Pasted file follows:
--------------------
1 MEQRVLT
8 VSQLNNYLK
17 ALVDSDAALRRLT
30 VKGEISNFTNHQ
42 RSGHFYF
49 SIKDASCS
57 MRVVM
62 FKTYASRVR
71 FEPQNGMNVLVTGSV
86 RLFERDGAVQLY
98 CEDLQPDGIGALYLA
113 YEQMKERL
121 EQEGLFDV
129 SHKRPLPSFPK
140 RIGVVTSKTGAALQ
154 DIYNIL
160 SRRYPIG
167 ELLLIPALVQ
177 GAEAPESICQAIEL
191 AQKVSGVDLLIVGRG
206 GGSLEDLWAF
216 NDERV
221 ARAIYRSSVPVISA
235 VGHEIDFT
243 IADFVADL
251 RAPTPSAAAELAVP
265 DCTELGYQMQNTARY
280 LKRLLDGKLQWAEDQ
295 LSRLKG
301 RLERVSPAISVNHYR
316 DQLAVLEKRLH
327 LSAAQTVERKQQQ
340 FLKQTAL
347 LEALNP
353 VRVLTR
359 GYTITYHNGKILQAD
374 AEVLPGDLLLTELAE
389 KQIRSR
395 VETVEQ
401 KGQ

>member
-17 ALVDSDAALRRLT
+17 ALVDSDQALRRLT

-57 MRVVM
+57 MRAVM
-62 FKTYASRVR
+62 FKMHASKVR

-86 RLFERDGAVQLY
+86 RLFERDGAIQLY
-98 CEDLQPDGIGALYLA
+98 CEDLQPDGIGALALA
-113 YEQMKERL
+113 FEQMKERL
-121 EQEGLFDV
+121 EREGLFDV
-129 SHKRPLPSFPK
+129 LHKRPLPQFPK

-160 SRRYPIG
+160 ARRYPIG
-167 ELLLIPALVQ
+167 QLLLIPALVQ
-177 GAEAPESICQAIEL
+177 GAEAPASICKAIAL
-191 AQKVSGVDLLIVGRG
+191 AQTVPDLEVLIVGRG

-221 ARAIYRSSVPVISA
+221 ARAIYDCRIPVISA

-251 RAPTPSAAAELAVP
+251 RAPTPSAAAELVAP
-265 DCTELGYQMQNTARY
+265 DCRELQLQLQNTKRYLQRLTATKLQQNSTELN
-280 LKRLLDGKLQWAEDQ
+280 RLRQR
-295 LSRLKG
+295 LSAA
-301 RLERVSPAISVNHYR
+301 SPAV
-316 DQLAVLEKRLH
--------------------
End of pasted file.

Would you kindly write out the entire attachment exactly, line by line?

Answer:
1 MEQRVLT
8 VSQLNNYLK
17 ALVDSDAALRRLT
30 VKGEISNFTNHQ
42 RSGHFYF
49 SIKDASCS
57 MRVVM
62 FKTYASRVR
71 FEPQNGMNVLVTGSV
86 RLFERDGAVQLY
98 CEDLQPDGIGALYLA
113 YEQMKERL
121 EQEGLFDV
129 SHKRPLPSFPK
140 RIGVVTSKTGAALQ
154 DIYNIL
160 SRRYPIG
167 ELLLIPALVQ
177 GAEAPESICQAIEL
191 AQKVSGVDLLIVGRG
206 GGSLEDLWAF
216 NDERV
221 ARAIYRSSVPVISA
235 VGHEIDFT
243 IADFVADL
251 RAPTPSAAAELAVP
265 DCTELGYQMQNTARY
280 LKRLLDGKLQWAEDQ
295 LSRLKG
301 RLERVSPAISVNHYR
316 DQLAVLEKRLH
327 LSAAQTVERKQQQ
340 FLKQTAL
347 LEALNP
353 VRVLTR
359 GYTITYHNGKILQAD
374 AEVLPGDLLLTELAE
389 KQIRSR
395 VETVEQ
401 KGQ

>member
-17 ALVDSDAALRRLT
+17 ALVDSDQALRRLT

-57 MRVVM
+57 MRAVM
-62 FKTYASRVR
+62 FKMHASKVR

-86 RLFERDGAVQLY
+86 RLFERDGAIQLY
-98 CEDLQPDGIGALYLA
+98 CEDLQPDGIGALALA
-113 YEQMKERL
+113 FEQMKERL
-121 EQEGLFDV
+121 EREGLFDV
-129 SHKRPLPSFPK
+129 LHKRPLPQFPK

-160 SRRYPIG
+160 ARRYPIG
-167 ELLLIPALVQ
+167 QLLLIPALVQ
-177 GAEAPESICQAIEL
+177 GAEAPASICKAIAL
-191 AQKVSGVDLLIVGRG
+191 AQTVPDLEVLIVGRG

-221 ARAIYRSSVPVISA
+221 ARAIYDCRIPVISA

-251 RAPTPSAAAELAVP
+251 RAPTPSAAAELVAP
-265 DCTELGYQMQNTARY
+265 DCRELQLQLQNTKRYLQRLTATKLQQNSTELN
-280 LKRLLDGKLQWAEDQ
+280 RLRQR
-295 LSRLKG
+295 LSAA
-301 RLERVSPAISVNHYR
+301 SPAV
-316 DQLAVLEKRLH